An easy way to ruin your wheels

| 4/9/2008 12:08:06 PM

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King of cheap that I am, I routinely find myself installing tires for one reason or another. When it comes to getting that rubber to slip over the rim, I typically use whatever slippery liquid I have at hand, including soap, oil and grease, without much thought to how it might interact with the rim. According to the following tech tip posted on Randakk’s Cycle Shakk at, the type of rim plays a role in what you use to grease that tire into position. – Richard Backus

The following Tech Tip is courtesy of Honda GL parts and restoration specialist Randall Washington at Randakk’s Cycle Shakk, and was supplied to Randakk’s by noted GL1100 guru Howard Halasz. Howard is a frequent contributor of technical columns and other information to GWRRA's Wing World Magazine ( This Tech Tip applies to any motorcycle with aluminum rims: 

If you decide to change your own tires, you can safely use soapy water as a lubricant to dismount the old tire and mount the new tire.

However, if your rim is made of anything other than chrome plated or stainless steel, I do not advise you to use soapy water.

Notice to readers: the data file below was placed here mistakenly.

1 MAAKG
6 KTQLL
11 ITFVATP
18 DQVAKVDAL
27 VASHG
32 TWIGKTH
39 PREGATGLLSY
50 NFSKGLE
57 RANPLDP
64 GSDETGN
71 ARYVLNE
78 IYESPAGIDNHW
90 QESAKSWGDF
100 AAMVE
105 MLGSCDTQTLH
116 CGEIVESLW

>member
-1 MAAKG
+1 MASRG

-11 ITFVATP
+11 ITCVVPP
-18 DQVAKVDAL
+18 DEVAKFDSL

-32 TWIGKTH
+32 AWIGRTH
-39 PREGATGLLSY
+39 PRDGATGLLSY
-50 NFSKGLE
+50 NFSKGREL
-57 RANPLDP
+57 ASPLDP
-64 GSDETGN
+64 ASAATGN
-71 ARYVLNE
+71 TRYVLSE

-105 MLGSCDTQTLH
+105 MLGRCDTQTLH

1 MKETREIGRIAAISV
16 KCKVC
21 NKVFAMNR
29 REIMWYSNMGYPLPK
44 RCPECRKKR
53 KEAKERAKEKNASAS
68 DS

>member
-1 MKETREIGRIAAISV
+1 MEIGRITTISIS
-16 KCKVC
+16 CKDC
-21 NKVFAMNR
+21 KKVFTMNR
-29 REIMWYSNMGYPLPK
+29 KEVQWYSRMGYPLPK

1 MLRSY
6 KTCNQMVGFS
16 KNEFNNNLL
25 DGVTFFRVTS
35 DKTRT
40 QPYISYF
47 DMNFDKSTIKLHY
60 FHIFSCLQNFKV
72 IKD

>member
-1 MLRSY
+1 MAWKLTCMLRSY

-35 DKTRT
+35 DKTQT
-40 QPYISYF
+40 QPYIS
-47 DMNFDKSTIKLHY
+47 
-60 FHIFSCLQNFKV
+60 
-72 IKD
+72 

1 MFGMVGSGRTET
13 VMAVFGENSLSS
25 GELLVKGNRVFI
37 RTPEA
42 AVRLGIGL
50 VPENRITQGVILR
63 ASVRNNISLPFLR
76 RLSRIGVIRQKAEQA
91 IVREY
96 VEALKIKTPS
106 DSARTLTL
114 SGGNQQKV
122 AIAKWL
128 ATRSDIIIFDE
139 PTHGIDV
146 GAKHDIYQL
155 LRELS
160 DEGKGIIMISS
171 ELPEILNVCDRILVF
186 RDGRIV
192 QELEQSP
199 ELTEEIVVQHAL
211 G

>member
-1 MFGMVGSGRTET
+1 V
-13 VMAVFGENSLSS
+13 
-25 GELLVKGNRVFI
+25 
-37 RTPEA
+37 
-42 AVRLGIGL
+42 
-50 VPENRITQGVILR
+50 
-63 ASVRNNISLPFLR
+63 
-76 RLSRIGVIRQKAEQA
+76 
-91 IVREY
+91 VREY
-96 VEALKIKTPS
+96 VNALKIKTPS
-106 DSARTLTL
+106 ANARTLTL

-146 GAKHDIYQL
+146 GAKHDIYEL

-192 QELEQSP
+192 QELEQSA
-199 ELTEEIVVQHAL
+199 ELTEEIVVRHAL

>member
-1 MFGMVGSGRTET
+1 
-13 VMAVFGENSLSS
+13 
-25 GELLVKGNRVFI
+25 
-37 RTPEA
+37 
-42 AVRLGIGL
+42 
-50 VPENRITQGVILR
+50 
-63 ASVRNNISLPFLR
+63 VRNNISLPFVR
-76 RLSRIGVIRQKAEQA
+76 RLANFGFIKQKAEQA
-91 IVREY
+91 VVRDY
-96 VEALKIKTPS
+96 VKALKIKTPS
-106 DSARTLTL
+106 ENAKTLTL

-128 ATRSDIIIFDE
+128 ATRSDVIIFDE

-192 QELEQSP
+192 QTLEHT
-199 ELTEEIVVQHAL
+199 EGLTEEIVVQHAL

A local Honda dealer here in Houston installed new tires, front and rear, on my customer's 1999 GL1500SE Last week the customer brought his Gold Wing to my shop to install new fork seals and steering head bearings. He told me that his front tire had a slow leak.

Howard Halasz
4/26/2008 11:20:18 AM

I tried Vaseline, axle grease, rear end gear oil, motor oil, soapy water, Crisco, Mazola oil, olive oil, 3-in-1 oil, WD-40, Lionel electric train oil, cod liver oil, castor oil, candle wax, and Vicks Vapo-Rub back in my early daze of wrenching on bikes -- 1965 to 1983. I'm a little bit older and wiser at the age of 62. Howard Halasz

4/11/2008 5:46:14 AM

...Vaseline, axle grease, rear end gear oil, motor oil, soapy water, Crisco, Mazola oil, olive oil, 3-in-1 oil, WD-40, Lionel electric train oil, cod liver oil, castor oil, and candle wax to Vicks Vapo-Rub. All of these products had major drawbacks when it came to tire mounting lubricant and sealant! Of course they have drawbacks, they aren't tire mounting compounds. Why does everyone experiment with everything but what was made to do the job? I bought a gallon of tire lube (Ru-glide) at the local NAPA twenty years ago for tire changing. Works great and still have some.

russell danish
4/10/2008 11:06:59 AM

i use "rim slip" to mount tires,its made for this purpose and works great!

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